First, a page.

WILLIMANTIC, Conn. (WTNH)– One of the big obstacles many have faced in getting the COVID-19 vaccine has been the difficulty of registering online.
Led by professor Alex Citurs, a team of five Eastern Connecticut State University students are using their computer skills to help others sign up for the COVID-19 vaccine.
“Right here we have instructions to create and check email,” explained ECSU Sophomore Hunter Vetterkind.
The students who are part of the Business Information Systems program developed a website which walks users through the entire process.
“And then right here we have Getting Info Before VAMS,” said Vetterkind, as he navigated the site. “We list all the info you need for the process so it makes it as easy as possible.”
They all wrote the code.
“Right here is actually the CSS so like the colors, the fonts, everything that kind of makes it look pretty,” explained Kozlowski.
They also designed the site to be user friendly because they knew people who needed the vaccine weren’t getting it.
“Creating an email was the top snag that they got into,” said Vetterkind.
This website shows users how to do that and even alerts them to the vaccine-related emails they should be reading instead of clicking on spam and scams.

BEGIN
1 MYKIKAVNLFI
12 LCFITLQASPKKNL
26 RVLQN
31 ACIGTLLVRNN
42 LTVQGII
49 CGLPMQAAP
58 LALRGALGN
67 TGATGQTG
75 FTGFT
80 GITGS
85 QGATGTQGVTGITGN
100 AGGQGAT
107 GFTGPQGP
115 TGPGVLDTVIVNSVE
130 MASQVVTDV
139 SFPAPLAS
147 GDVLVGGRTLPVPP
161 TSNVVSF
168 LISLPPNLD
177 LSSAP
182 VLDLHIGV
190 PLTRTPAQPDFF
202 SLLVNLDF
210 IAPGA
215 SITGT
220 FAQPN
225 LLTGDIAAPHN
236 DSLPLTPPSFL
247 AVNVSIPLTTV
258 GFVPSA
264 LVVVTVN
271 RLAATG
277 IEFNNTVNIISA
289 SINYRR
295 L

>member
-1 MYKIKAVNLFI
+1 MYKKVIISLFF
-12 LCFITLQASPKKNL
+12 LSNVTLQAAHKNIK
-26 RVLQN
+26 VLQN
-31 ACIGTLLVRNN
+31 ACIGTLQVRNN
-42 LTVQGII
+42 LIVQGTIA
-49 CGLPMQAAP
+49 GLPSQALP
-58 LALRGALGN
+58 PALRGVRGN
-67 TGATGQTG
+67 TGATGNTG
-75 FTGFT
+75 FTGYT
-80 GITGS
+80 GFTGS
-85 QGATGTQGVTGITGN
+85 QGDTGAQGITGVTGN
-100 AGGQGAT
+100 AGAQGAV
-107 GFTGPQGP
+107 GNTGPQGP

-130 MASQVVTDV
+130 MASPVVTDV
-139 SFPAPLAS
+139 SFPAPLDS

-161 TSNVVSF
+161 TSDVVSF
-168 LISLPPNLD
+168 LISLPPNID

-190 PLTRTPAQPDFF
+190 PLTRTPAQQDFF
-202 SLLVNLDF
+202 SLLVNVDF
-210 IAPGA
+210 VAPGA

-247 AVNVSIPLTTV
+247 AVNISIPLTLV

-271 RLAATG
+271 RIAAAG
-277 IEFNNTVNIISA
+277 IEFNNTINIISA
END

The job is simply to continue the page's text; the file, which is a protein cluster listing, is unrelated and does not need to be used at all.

The reason the students became involved in this project originally is because the local health director who knew of their reputation asked them to help her with her database. They then realized that this was a much more urgent issue.
“The bottom line we did this was basically to save the lives of people here in Connecticut,” said Dr. Citurs, BIS Program Coordinator at ECSU.
They even thought of things the state and health officials hadn’t.
“We have two options,” said Vetterkind as he opened the website. “We have English and Spanish.”
“Given the large population of Spanish speakers in the area and stuff like that we’re like helping our community as well as other communities within Connecticut,” said ECSU Senior Luis Serrano.
They are hoping this helps people overcome the technical obstacles to getting the vaccine.
“The graphics help and the steps help,” said Vettekind.